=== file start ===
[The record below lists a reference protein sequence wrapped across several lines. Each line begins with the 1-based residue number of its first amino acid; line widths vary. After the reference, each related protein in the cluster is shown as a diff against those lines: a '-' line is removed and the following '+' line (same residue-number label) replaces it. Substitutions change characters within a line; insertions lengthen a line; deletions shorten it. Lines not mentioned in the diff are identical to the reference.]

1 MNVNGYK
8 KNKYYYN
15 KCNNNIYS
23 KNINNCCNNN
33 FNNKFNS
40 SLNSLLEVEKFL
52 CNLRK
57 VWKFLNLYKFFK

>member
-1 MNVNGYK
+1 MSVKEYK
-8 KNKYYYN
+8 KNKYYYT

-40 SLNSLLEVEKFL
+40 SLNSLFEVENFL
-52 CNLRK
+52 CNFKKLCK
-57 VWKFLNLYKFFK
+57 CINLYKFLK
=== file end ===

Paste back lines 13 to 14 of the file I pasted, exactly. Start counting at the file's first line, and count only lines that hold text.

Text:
-8 KNKYYYN
+8 KNKYYYT